“A fully realized AR environment  would not be too far from what science fiction movies have depicted, as many of the necessary components are emerging, including both very high speed wireless technologies and advanced applications such as AR, ” said Lixia Zhang, UCLA’s Jon Postel Chair in Computer Science and the lead principal investigator on the project. “However currently, a major bottleneck in the way is the existing network architecture. We want to use this project to showcase how our newly developed NDN architecture can fully utilize the latest wireless technologies to support AR and promote innovative new applications.”

“In this project, we’re envisioning a new way of browsing the real world in order to drive our research,” said Jeff Burke, associate dean for technology and innovation at the UCLA School of Theater, Film and Television (TFT) and a co-principal investigator on the project.

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Report predicts key iPhone X tech will ultimately kill the iPhone

iphone-x“History suggests that few if any hardware vendors stay at the top for long with the ‘good enough’ attack from below the main reason,” the analysts wrote. “However, we think that Apple could become a leader in developing the Ambient Paradigm, essentially raising the bar on user experience and fending off competition.”

The “Ambient Paradigm” Milunovich and Wilson speak of is a future where computing devices are all around us and they use biometric technologies like Face ID to identify us.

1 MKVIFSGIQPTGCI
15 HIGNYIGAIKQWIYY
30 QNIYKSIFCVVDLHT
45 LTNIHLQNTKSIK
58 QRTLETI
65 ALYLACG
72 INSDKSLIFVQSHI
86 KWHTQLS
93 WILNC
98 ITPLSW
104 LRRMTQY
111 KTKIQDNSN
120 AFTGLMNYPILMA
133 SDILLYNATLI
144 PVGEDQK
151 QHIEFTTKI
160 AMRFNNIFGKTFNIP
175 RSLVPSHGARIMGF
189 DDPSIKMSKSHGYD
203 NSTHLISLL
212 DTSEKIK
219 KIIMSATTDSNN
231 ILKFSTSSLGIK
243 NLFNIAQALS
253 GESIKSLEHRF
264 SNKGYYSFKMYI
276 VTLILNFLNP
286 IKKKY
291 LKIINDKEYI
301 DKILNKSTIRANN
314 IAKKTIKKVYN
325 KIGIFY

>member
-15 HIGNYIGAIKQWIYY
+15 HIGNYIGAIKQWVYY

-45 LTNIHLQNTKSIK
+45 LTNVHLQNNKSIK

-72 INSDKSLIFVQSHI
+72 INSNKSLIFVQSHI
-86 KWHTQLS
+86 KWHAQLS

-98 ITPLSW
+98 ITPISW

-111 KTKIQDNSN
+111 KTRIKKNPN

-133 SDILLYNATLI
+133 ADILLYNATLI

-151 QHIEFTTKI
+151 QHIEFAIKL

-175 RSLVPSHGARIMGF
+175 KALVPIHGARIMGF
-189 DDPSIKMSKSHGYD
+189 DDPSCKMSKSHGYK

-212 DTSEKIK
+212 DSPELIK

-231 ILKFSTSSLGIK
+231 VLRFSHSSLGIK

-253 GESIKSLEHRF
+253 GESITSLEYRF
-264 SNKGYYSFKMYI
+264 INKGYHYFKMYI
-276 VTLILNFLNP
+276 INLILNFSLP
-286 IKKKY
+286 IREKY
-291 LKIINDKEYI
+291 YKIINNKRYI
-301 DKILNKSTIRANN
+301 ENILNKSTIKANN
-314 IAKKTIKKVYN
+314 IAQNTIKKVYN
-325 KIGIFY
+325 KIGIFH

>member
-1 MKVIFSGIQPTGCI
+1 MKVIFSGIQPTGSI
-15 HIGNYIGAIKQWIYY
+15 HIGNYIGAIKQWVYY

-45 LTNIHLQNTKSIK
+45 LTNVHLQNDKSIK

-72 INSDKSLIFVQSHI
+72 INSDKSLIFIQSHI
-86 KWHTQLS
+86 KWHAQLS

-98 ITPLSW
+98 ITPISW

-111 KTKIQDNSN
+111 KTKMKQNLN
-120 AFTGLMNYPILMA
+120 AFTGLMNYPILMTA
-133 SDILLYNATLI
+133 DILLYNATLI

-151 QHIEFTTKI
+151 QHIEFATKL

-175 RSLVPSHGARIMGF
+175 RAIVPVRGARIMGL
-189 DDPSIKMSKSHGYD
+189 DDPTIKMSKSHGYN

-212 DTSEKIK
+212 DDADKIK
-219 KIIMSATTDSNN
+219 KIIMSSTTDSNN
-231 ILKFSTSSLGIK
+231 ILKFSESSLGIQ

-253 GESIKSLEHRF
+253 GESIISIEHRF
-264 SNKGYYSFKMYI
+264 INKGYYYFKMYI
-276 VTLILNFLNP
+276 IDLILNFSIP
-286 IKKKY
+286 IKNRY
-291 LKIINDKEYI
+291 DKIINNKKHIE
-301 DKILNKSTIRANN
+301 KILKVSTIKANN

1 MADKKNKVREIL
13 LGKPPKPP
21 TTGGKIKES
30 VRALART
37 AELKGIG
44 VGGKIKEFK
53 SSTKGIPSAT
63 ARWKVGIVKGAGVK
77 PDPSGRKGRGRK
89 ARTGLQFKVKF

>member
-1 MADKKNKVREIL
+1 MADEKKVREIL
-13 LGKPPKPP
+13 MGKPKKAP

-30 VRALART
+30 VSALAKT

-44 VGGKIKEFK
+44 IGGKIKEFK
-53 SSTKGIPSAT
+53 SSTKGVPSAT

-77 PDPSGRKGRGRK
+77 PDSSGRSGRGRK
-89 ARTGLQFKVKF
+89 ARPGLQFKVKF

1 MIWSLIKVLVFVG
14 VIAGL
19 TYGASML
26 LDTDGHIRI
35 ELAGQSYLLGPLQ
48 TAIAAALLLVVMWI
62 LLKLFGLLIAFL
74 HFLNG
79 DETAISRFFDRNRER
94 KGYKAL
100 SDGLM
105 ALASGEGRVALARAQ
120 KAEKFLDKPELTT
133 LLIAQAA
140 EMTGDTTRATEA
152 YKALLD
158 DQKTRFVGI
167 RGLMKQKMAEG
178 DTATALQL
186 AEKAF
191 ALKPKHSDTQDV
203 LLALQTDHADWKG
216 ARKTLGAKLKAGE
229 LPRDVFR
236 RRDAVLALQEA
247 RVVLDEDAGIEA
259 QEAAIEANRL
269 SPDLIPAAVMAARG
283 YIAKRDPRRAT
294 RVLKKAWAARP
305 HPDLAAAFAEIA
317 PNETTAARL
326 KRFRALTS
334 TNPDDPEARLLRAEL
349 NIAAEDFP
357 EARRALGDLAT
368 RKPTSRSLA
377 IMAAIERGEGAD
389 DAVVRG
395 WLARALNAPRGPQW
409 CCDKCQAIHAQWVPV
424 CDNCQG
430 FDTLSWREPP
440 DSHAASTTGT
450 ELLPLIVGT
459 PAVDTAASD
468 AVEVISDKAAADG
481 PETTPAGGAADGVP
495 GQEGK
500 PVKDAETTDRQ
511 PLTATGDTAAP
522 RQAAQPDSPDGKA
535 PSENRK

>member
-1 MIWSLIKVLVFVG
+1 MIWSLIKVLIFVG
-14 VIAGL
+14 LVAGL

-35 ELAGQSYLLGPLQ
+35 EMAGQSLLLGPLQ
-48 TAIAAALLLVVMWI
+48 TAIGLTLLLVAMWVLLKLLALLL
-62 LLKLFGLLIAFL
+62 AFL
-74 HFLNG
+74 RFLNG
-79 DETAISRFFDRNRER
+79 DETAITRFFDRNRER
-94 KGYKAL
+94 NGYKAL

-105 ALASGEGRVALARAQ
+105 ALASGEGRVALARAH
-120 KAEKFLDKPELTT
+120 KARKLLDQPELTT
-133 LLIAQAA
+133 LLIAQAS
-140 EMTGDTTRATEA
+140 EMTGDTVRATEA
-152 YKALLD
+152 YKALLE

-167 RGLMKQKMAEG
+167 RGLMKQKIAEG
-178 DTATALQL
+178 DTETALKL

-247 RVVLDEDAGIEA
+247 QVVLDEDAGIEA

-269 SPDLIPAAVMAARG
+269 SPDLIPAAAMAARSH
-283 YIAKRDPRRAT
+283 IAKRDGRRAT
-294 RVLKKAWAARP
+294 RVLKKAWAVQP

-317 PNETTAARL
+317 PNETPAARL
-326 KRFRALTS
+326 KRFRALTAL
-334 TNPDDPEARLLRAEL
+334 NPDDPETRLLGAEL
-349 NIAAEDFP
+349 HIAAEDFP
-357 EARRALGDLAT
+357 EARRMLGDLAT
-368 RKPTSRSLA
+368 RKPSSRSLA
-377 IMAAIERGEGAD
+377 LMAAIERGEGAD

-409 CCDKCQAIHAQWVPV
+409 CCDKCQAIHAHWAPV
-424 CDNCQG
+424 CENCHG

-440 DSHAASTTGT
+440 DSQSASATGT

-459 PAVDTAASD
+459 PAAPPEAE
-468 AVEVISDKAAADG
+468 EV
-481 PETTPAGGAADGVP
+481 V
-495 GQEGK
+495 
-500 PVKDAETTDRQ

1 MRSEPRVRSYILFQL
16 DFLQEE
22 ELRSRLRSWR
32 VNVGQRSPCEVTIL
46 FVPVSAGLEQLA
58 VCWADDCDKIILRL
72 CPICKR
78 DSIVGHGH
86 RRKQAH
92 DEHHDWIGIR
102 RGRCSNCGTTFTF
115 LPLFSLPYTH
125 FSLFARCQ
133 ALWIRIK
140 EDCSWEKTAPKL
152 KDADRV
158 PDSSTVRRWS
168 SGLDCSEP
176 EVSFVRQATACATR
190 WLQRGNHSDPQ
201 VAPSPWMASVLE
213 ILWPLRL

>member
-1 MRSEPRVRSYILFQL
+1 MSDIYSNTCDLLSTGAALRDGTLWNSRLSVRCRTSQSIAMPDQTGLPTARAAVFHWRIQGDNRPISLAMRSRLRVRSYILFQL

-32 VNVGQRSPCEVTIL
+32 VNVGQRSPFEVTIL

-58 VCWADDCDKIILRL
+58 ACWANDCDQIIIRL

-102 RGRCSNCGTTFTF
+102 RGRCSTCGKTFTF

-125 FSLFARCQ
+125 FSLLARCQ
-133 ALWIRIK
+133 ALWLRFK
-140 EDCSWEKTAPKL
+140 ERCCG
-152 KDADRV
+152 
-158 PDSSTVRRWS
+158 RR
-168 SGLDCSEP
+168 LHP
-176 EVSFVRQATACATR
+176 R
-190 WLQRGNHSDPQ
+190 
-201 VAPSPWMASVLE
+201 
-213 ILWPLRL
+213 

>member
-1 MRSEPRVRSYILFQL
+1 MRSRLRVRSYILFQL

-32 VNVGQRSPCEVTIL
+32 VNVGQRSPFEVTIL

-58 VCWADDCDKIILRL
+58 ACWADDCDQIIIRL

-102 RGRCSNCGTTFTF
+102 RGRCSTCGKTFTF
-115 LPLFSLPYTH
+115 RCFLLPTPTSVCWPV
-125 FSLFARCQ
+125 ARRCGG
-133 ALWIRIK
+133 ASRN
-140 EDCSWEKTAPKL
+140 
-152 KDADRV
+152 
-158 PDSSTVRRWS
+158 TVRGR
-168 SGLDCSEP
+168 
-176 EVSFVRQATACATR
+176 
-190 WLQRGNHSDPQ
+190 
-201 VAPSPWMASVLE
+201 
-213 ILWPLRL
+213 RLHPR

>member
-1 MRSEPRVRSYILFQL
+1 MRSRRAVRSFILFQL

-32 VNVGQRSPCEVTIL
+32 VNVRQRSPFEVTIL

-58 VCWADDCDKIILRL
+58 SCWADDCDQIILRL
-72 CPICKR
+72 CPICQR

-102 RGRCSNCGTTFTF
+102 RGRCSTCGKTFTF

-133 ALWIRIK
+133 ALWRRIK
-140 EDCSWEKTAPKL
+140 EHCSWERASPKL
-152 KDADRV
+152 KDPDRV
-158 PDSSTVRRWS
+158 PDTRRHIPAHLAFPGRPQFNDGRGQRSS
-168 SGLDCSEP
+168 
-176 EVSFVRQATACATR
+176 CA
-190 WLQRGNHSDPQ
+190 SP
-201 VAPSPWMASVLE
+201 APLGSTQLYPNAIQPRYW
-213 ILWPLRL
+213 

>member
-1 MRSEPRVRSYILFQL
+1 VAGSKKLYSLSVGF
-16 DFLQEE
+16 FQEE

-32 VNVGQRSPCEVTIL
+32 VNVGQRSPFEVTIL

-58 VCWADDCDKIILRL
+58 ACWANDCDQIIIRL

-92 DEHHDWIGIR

The analysts continued, “Apple has a philosophy of self-cannibalization and identifying personal technology trends. It appears to be laying the foundation for the next era with transition products, such as Apple Watch and AirPods, and services provided by a multi-sided platform. We expect new product categories to be launched.”

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Why Virtual Reality Is in the IBC Spotlight

virtual-reality-vrEquinix is here at IBC and all-in on virtual reality (VR) and augmented reality (AR), not just because it is undeniably cool, but because we’re experts in the interconnection that makes it happen.

Virtual and augmented reality can’t look like actual reality without high-performance, low-latency connections. We help VR and AR companies implement an interconnection-first approach by using an Interconnection Oriented Architecture™ (IOA™) strategy that brings their partners and users closer to themselves and to each other, for the superior connectivity they need.

We’re also involved with a little VR filmmaking as a funding partner for the Emmy-nominated short, Wonder Buffalo, which will make its European premiere at IBC.

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Snapchat’s new augmented reality feature brings your cartoon Bitmoji into the real world

Snapchat’s latest product update is giving the term “selfie” a whole new meaning.

The company is combining two of its most creative features: The cartoon avatars people can create for themselves called Bitmoji, and augmented reality technology, which lets users project images (like dancing hotdogs) into the real world through the app’s camera.

Starting Thursday, users will be able to superimpose their Bitmoji avatar into whatever environment they are looking at through the app’s camera. So instead of using Snapchat to film a hotdog dancing on your kitchen table, you’ll soon be able to film a cartoon version of yourself dancing on your kitchen table.

Snapchat has a slight advantage in the form of Bitmoji, which it bought for $64 million almost 18 months ago. Facebook and Apple can create fun augmented reality masks like Snapchat did, but neither company has a database of user avatars to dig into.